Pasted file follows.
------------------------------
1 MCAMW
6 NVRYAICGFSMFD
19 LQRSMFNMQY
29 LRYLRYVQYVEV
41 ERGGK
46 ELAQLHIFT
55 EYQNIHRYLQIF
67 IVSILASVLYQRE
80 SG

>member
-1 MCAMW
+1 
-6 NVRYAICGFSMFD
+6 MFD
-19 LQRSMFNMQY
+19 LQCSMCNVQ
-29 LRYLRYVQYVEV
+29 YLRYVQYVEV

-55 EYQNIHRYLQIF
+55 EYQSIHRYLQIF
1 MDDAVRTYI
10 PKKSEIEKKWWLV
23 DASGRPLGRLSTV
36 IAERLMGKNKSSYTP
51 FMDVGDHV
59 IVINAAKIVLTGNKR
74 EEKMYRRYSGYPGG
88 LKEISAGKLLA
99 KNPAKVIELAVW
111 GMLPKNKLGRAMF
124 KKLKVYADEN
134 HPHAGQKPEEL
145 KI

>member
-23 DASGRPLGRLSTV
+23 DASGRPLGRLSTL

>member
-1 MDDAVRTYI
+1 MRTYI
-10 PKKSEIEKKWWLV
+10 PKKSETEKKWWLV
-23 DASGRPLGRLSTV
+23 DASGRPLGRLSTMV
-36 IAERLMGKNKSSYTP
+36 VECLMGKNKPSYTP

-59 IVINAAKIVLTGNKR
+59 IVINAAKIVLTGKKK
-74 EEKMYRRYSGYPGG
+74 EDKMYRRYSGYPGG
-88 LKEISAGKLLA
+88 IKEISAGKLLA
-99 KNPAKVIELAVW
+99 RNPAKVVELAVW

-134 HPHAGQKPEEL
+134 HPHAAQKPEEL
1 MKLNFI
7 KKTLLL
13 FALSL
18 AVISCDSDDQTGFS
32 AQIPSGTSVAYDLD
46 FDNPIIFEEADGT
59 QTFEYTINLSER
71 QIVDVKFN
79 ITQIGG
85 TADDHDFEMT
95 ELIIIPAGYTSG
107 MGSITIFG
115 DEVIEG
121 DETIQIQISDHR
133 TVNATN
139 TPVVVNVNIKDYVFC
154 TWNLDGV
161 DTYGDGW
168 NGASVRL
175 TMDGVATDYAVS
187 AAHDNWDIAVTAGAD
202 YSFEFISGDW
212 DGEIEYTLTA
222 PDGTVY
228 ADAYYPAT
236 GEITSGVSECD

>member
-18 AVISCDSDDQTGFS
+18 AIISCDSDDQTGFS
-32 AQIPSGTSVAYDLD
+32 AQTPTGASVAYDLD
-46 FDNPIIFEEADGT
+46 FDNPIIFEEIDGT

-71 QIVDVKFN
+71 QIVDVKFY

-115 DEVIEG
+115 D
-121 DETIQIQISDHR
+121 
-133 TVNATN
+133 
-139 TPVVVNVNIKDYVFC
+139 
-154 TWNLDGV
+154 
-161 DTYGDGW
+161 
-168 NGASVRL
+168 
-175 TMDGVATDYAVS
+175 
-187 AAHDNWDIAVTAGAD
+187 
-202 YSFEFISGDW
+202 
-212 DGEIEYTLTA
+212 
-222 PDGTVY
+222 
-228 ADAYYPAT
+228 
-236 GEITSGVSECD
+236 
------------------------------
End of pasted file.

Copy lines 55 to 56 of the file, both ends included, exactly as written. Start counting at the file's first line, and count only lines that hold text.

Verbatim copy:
+134 HPHAAQKPEEL
1 MKLNFI